Sixteenth Note Triplet Sweep Picking
Sweep picking is often regarded as a “shredder’s” technique, the notion of sweeping (or raking) the pick across the strings to produce a quick succession of notes has been around since the invention of the pick itself. Jazz players such as Les Paul, Barney Kessel and Tal Farlow, would use the approach in their improvisations, and country guys like Chet Atkins was known to pull out sweep-picked arpeggios, as well as rock player like Ritchie Blackmore used sweep picking to play arpeggios as well. Yngwie Malmsteen is known as a master of sweep picking on the guitar.
The only correct way to master this is to break down the right- and left-hand components of sweep picking, master them separately, and then coordinate them. Of course, it’s not easy. You’ll have to put in a lot of practice time to get it right.
To get the right-hand picking technique, you have to let the pick “fall” from string to string as if you were strumming a chord. It’s important that you don’t separate the pick strokes. When executing an upward sweep, drag the pick upward over the strings in one fluid motion. It’s imperative that you don’t use individual upstrokes.
The left-hand component is just as important. You need to mute each string with the left hand immediately after picking it (by lightly lifting—or “rolling”—your fretting finger) to keep the notes from running into one another and sounding like a strummed chord.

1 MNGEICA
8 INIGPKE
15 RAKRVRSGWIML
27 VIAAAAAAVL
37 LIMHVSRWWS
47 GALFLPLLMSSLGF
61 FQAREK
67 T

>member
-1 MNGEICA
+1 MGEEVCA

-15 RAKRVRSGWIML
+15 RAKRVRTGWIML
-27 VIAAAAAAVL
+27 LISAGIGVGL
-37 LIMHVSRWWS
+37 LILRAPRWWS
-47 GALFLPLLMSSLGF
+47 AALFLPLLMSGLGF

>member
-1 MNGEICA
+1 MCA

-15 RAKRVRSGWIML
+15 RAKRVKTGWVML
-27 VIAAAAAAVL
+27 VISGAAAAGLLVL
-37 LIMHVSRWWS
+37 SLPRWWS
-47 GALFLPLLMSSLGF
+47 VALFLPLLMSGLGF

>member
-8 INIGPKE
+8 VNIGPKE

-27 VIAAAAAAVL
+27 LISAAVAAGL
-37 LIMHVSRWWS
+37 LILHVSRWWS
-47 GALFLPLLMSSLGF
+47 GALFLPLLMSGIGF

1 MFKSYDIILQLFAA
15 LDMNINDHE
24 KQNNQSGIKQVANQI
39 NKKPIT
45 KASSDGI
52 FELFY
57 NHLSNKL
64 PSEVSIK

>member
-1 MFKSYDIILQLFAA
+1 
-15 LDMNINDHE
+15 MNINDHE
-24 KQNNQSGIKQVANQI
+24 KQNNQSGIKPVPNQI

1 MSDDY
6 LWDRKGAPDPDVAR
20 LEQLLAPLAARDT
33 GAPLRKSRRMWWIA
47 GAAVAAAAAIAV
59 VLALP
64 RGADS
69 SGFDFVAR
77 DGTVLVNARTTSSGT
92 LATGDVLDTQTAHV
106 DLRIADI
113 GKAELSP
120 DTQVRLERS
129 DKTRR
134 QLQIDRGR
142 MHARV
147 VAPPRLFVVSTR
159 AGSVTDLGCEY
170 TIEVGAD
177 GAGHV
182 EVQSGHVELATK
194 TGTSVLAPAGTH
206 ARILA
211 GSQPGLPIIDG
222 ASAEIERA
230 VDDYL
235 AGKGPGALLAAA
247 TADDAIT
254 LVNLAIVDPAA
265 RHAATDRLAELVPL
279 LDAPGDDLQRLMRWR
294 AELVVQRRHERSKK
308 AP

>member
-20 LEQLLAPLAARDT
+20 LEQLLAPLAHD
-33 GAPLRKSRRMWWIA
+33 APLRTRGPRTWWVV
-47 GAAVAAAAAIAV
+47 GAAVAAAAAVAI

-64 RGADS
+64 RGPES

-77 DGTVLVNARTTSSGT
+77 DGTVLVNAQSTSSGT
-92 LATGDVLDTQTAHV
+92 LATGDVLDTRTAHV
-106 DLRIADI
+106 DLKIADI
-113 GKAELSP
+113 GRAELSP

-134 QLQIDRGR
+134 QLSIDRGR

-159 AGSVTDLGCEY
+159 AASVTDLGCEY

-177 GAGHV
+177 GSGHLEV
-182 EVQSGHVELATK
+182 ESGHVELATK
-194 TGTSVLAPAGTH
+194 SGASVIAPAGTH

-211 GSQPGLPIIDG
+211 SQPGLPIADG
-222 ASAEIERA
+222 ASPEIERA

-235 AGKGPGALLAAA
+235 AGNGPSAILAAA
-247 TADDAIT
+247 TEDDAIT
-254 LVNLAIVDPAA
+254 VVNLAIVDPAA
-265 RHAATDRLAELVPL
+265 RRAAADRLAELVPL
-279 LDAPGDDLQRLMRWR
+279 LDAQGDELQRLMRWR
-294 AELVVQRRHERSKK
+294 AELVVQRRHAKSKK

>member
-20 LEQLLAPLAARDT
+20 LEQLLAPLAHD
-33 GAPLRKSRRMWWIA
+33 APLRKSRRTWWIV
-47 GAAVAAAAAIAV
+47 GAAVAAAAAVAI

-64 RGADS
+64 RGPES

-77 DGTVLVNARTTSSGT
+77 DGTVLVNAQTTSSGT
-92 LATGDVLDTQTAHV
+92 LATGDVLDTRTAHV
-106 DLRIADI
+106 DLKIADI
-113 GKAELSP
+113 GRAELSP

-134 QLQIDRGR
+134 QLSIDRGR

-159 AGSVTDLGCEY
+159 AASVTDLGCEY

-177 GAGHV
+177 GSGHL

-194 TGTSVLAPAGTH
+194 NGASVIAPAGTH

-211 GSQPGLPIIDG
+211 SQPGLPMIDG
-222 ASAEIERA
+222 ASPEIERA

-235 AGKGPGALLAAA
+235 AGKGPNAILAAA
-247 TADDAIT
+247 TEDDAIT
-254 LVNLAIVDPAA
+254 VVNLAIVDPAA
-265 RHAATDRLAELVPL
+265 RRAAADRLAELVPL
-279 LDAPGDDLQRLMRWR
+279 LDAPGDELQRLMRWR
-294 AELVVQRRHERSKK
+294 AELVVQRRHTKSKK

This exercise outlines major and minor chords in the key of G, starting on a G major arpeggio shape starting on the first string tenth fret. Use your fourth first, second fingers to play this. The minor arpeggio shape is a wider stretch but the same fingering. I would strongly advise that you begin by starting with just one chord and practice it very slow with the backing tracks. As you get more comfortable add the others in, work that up to the whole exercise with the videos.
Free Demo Video
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Most exercises include backing tracks for you to practice with. They are also provided in the same tempos as the videos. Backing tracks are available for paid members only and are downloadable MP3 files.
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